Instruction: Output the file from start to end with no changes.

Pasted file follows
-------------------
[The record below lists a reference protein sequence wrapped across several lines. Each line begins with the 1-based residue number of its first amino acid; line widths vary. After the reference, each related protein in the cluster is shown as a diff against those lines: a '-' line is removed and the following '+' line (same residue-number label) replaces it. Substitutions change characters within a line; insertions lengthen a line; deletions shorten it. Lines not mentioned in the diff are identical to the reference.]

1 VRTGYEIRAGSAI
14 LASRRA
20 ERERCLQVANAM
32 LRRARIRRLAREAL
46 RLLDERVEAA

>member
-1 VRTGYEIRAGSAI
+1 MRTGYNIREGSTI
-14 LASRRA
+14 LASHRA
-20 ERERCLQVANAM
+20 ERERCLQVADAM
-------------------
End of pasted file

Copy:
[The record below lists a reference protein sequence wrapped across several lines. Each line begins with the 1-based residue number of its first amino acid; line widths vary. After the reference, each related protein in the cluster is shown as a diff against those lines: a '-' line is removed and the following '+' line (same residue-number label) replaces it. Substitutions change characters within a line; insertions lengthen a line; deletions shorten it. Lines not mentioned in the diff are identical to the reference.]

1 VRTGYEIRAGSAI
14 LASRRA
20 ERERCLQVANAM
32 LRRARIRRLAREAL
46 RLLDERVEAA

>member
-1 VRTGYEIRAGSAI
+1 MRTGYNIREGSTI
-14 LASRRA
+14 LASHRA
-20 ERERCLQVANAM
+20 ERERCLQVADAM